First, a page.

16. “Downsizing”

Best Alexander Payne movie about Matt Damon shrinking himself of the year.

17. “Jane”

Most thrilling documentary about Jane Goodall of the year.

18. “Lost City of Z”

Best jungle adventure/cautionary tale about male ambition of the year.

19. “John Wick 2”

Best Keanu Reeves-kills-everyone movie of the year.

20. “The Disaster Artist”

Best movie about the making of the worst movie of all time of the year.

21. “Logan Lucky”

Best NASCAR heist movie of the year.

22. “Thelma”

Best supernatural lesbian romance superhero movie of the year.

23. “Blade Runner 2049”

The best flawed but gorgeous but boring but brilliant but I can’t decide exactly how I feel about it sci-fi action-thriller of the year.

24. “It Comes at Night”

Best movie at making you feel the worst of the year.

25. “The Bad Batch”

The best romantic comedy about cannibals and starring Jim Carrey of the year.

* * *

The next 100

I saw 100 other (125 in all) movies in 2017. Here’s how they rank, grouped by letter grade. Note: Several grades have changed as I’ve rewatched the films or at least given them more time to sink in:


26. “Free Fire”

27. “Guardians of the Galaxy: Vol. 2”

28. “Darkest Hour”

29. “Molly’s Game”

30. “War for the Planet of the Apes”

31. “I, Tonya”

32. “Alien: Covenant”


33. “The Post”

34. “Score”

35. “City of Ghosts”

36. “The Fate of the Furious”

37. “Baby Driver”

38. “Wonder Woman”

39. “Coco”

40. “Only the Brave”

41. “Kedi”

42. “Spider-Man: Homecoming”

43. “I, Daniel Blake”

44. “Ex Libris: The New York Public Library”

45. “Detroit”

46.“Battle of the Sexes”

47. “Captain Underpants”

48. “The Beguiled”

49. “Raw”

50. “Ghost in the Shell”

51. “Wind River”

52. “Rat Film”

53. “Human Flow”

54. “The Lovers”

55. “Whose Streets?”

56. “78/52”


57. “Three Billboards Outside Ebbing, Missouri”

58. “Thor: Ragnarok”

59. “Wonderstruck”

60. “A Quiet Passion”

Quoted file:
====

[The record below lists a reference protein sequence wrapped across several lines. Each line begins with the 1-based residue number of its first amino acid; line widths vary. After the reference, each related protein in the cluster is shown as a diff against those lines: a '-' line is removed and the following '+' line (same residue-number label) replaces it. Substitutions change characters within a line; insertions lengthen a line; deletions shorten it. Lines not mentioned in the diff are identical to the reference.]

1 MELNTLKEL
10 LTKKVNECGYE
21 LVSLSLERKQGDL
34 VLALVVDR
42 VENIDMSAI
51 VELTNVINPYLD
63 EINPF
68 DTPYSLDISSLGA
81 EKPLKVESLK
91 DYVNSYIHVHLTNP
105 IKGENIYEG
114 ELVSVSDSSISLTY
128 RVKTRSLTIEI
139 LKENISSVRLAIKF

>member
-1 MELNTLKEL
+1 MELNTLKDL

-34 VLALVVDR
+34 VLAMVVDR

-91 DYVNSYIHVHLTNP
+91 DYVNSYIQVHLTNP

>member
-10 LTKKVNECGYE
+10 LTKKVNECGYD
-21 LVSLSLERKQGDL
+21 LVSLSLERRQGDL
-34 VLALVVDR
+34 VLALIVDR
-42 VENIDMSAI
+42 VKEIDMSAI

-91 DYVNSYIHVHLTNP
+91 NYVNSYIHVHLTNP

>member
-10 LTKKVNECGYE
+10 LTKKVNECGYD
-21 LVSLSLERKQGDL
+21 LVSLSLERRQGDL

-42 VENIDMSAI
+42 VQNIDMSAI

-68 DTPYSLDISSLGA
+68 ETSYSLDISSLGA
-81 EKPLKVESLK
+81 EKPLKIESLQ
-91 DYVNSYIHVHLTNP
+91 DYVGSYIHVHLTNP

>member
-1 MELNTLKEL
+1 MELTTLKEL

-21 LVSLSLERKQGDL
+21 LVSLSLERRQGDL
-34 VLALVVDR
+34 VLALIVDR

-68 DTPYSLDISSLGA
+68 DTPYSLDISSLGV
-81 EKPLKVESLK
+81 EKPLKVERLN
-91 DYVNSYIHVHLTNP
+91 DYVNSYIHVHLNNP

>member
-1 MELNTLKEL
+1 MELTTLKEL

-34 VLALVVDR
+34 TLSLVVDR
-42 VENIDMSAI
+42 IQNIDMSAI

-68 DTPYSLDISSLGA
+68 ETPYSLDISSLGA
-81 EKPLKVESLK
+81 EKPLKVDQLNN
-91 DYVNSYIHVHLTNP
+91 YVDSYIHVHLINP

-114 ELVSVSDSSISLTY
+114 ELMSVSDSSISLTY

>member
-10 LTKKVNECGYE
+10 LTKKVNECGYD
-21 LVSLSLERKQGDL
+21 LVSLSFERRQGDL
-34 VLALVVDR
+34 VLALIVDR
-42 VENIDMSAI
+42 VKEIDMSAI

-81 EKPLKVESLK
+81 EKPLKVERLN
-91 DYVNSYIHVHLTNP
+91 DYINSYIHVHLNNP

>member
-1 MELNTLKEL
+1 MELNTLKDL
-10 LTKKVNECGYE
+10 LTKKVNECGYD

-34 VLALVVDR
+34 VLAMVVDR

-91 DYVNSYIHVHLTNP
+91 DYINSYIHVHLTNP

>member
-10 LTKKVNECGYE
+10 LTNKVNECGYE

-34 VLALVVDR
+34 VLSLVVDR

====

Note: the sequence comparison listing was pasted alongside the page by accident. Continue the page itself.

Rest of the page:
61. “Mudbound”

62. “Menashe”

63. “T2: Trainspotting”

64. “The Blackcoat’s Daughter”

65. “Atomic Blonde”

66. “Stronger”

67. “Beauty and the Beast”

68. “The Little Hours”

69. “Ingrid Goes West”

70. “Lucky”

71. “Lady Macbeth”

72. “Landline”

73. “The Red Turtle”

74. “The Salesman”


75. “The Shape of Water”

76. “Split”

77. “The Square”

78. “The LEGO Batman Movie”

79. “Life”

80. “Super Dark Times”

81. “Annabelle: Creation”

82. “The Big Sick”

83. “The Lure”

84. “Marjorie Prime”

85. “Pitch Perfect 3”


86. “It”

87. “The Killing of a Sacred Deer”

88. “Hostiles”

89. “Valerian and the City of a Thousand Planets”

90. “Kong: Skull Island”

91. “A Cure for Wellness”

92. “Colossal”

93. “The Void”

94. “Last Flag Flying”

95. “Cars 3”

96. “The House”

97. “Despicable Me 3”

98. “The Trip to Spain”

99. “The Villainess”

100. “Person to Person”


101. “Justice League”

102. “Girls Trip”

103. “The Greatest Showman”

104. “The Foreigner”

105. “The Man Who Invented Christmas”

106. “Power Rangers”

107. “Daddy’s Home 2”

108. “American Assassin”


109. “King Arthur: Legend of the Sword”

110. “Song to Song”

111. “47 Meters Down”

112. “The Great Wall”

113. “The Circle”

114. “Wonder Wheel”

115. “Gold”

116. “The Space Between Us”


117. “Baywatch”

118. “Kingsman: The Golden Circle”


119. “The Snowman”

120. “The Dark Tower”

121. “The Mummy”

122. “A Bad Moms Christmas”


123. “Transformers: The Last Knight”

124. “Pirates of the Caribbean Dead Men Tell No Tales”

125. “The Book of Henry”